It's unarguable -- the quality of Irish cooking has been on a steady upward course for the past 30 years.
Thirty-odd years ago, there were only three Michelin stars in the entire island. In Co Cork, Ballymaloe House and Arbutus Lodge had one each. In Wicklow, my restaurant Armstrong's Barn had one. That was it. Today, there's a total of seven stars -- six are in Dublin and only one outside.
But apart from the growth in stars, there's been a huge improvement in all levels of restaurants. Today, a bad meal is not so easily found. You may get shoddy service, and the occasional mistake happens, but, for the most part, food has become better.
Plus, all manner of foodstuffs previously unknown in the Irish market are now taken for granted.
But there's one type of cooking that has resolutely remained as it always was. That's the cooking you find in restaurants that call themselves Italian. With the very odd exception, what these restaurants serve is part-Italian, part-Irish and part-invented. They serve dishes that no Italian would recognise as part of their culinary heritage. You'll know that it's long been a crusade of mine to get authenticity into Italian restaurants.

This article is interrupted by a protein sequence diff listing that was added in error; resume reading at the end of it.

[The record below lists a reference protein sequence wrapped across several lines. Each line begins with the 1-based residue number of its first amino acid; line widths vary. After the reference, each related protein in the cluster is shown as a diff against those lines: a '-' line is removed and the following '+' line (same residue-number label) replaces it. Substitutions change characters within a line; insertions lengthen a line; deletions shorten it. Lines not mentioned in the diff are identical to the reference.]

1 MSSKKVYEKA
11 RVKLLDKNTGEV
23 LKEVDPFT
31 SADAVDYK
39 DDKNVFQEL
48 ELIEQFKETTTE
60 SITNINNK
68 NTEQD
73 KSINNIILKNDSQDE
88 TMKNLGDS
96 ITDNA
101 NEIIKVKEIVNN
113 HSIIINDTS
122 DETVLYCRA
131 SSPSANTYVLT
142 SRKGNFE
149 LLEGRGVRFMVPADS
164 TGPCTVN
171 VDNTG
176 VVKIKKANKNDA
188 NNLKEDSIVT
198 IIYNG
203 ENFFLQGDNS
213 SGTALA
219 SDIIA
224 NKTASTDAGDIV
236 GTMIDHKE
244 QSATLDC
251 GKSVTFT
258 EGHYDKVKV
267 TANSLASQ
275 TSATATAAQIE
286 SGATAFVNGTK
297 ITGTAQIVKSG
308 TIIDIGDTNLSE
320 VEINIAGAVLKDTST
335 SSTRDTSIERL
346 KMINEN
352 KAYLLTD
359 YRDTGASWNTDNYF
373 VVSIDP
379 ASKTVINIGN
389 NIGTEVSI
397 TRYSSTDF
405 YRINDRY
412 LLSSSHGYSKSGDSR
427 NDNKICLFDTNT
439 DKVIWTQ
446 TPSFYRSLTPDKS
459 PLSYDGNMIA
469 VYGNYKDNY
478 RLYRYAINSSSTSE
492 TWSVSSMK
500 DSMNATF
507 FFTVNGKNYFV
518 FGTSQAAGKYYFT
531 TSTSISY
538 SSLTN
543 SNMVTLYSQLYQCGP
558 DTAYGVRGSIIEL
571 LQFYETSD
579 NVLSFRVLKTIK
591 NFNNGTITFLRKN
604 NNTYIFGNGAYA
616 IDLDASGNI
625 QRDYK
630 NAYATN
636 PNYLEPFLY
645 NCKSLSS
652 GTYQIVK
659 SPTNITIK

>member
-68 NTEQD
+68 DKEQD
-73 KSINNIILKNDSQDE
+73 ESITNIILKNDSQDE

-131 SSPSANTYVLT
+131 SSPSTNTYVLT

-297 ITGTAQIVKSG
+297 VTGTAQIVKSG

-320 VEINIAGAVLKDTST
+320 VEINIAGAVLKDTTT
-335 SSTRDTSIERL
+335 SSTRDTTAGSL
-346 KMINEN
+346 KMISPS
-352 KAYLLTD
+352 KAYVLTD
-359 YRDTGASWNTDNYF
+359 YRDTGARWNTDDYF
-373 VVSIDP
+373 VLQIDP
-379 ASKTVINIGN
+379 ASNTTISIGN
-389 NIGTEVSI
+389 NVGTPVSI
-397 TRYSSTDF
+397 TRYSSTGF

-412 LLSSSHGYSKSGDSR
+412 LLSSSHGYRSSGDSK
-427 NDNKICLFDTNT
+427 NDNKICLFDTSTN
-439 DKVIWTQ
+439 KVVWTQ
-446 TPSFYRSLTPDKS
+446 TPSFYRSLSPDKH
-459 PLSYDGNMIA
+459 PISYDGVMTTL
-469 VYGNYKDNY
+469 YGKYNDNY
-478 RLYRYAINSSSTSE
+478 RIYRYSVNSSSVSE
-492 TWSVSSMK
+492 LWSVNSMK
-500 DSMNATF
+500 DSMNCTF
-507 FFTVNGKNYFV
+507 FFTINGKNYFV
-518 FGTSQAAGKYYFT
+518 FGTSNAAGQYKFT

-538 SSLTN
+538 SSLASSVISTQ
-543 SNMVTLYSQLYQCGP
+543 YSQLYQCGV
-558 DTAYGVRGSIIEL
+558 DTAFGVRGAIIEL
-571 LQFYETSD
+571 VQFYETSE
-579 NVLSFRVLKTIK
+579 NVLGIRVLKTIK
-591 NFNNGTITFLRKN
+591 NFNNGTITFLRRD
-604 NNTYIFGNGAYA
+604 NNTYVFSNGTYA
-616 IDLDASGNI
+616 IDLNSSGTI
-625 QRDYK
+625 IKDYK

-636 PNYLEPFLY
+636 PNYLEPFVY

I have little urge to open another restaurant, but I've decided there's another way to get good Italian food on to plates in Ireland. I've written a book that includes all my favourite dishes, which can be made with ingredients readily found in Ireland. If I can't get the restaurants to be authentic, perhaps I can persuade the home cooks to give it a try.
Cooking authentic Italian food isn't difficult, but it is at times a little labour-intensive. Personally, I've always believed that the effort is worth it, as good food figures high on my list of pleasures.
What follows is a taste of what's in the book. You can also find out how to make sausages, cheese, pasta, gnocchi, Parma hams and liqueurs, which will really make your Italian cooking authentic.